Cargill, 479 U.S. at 117-118, 107 S. Ct. at 493, 93 L. Ed. 2d at 440. Since Barco alleged that BCB cut prices with the intent of putting Barco out of business a valid common law cause of action for unfair competition existed. Therefore, the trial court could have allowed Barco to proceed to trial on either a statutory or common law cause of action.

Issue Three

BCB argues last that insufficient evidence existed to sustain the judgment. In reviewing for insufficiency this court is governed by a well known standard of review. This court neither reweighs the evidence nor judges witness credibility; rather this court views only evidence and inferences that are most favorable to the judgment. If substantial evidence of probative value exists to support the judgment, this court will affirm. Kitchen Jewels, Inc. v. Beck (1987), Ind. App., 513 N.E.2d 1246, 1248.

In the present case, the jury was instructed on the elements of the tort of unfair competition, as follows:

"Tort of Unfair Competition Indiana law prohibits the tort of unfair competition by one competitor against another competitor. This tort of unfair competition includes the tort of interference with prospective business relations due to predatory pricing. Elements of the Cause of Action for Tort of Unfair Competition In order to prevail upon its claim of unfair competition the Plaintiff must prove by a preponderance of the evidence the following elements: 1. That Barco had a property interest in its license to sell Lite beer in Bartholomew County, Indiana, and 2. A valid potentiality of a business relationship but for the Defendant's interference, which interference was the result of predatory pricing; 3. That Bartholomew County Beverage intentionally cut prices of Lite beer it marketed in Bartholomew County, Indiana, and; 4. That the price cutting was for the sole purpose of causing economic injury to Barco; 5. That as a proximate result Barco suffered damages; and 6. A lack of justification for the interference. Predatory Pricing Predatory pricing is an element of the cause of action for the tort of unfair competition. Predatory pricing is defined as pricing below an appropriate measure of cost for the purpose of eliminating competitors in the short run and reducing competition in the long run. To determine whether predatory pricing occurred, you must consider the appropriate measure of cost for Defendant's products, the market share in the relevant market, the market share controlled by the Defendant, the ability or lack of ability of Defendant to exclude competitors from the market, and other relevant market information. You are instructed in this case that the relevant cost to determining predatory pricing is `marginal cost' or average cost, and such cost standard is for you to determine."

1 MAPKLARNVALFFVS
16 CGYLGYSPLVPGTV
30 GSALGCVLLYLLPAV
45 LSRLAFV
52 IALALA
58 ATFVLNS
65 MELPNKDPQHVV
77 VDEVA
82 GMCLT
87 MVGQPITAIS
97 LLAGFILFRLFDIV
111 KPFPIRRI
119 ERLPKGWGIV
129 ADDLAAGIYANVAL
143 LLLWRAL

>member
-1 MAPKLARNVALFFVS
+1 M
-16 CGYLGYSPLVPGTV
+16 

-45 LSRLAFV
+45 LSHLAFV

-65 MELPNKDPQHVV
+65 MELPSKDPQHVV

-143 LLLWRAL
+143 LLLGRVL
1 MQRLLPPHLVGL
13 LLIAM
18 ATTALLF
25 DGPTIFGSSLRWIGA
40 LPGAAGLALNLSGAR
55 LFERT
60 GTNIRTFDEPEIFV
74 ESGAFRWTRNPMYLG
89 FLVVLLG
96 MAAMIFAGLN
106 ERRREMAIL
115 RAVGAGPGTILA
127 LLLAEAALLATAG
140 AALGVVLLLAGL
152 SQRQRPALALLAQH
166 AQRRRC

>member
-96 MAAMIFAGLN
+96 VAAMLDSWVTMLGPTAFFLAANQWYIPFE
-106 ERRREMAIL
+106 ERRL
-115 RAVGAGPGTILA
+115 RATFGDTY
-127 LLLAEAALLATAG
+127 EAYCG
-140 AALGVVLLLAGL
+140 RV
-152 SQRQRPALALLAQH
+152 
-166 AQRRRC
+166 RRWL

Record at 137-38. BCB argues that Barco failed to establish the element of predatory pricing. BCB argues that since BCB's expert testified that predatory pricing did not occur in this case, and since Barco's witness who testified as to marginal cost price was not an anti-trust expert, Barco failed to establish this element. BCB is mistaken and the foregoing argument amounts to nothing more than a request that this court reweigh the evidence and judge witness credibility. The evidence indicated that BCB cut prices below marginal cost price *360 with the intent to put Barco out of business and succeeded in damaging Barco's business. This evidence was sufficient to establish the element of predatory pricing. Therefore, sufficient evidence exists to support the elements of the tort of unfair competition, and the judgment of the trial court is affirmed.


NEAL and BUCHANAN, JJ., concur.